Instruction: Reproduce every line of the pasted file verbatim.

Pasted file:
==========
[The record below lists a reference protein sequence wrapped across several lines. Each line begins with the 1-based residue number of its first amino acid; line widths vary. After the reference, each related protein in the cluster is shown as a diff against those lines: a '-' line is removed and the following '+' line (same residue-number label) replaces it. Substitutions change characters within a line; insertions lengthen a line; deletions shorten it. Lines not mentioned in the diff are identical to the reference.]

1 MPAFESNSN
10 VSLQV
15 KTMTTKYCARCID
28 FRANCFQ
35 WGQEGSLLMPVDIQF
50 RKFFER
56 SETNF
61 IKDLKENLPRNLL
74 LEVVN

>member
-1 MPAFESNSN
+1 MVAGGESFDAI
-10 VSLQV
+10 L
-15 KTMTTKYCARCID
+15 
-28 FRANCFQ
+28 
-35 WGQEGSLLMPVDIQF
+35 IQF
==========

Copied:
[The record below lists a reference protein sequence wrapped across several lines. Each line begins with the 1-based residue number of its first amino acid; line widths vary. After the reference, each related protein in the cluster is shown as a diff against those lines: a '-' line is removed and the following '+' line (same residue-number label) replaces it. Substitutions change characters within a line; insertions lengthen a line; deletions shorten it. Lines not mentioned in the diff are identical to the reference.]

1 MPAFESNSN
10 VSLQV
15 KTMTTKYCARCID
28 FRANCFQ
35 WGQEGSLLMPVDIQF
50 RKFFER
56 SETNF
61 IKDLKENLPRNLL
74 LEVVN

>member
-1 MPAFESNSN
+1 MVAGGESFDAI
-10 VSLQV
+10 L
-15 KTMTTKYCARCID
+15 
-28 FRANCFQ
+28 
-35 WGQEGSLLMPVDIQF
+35 IQF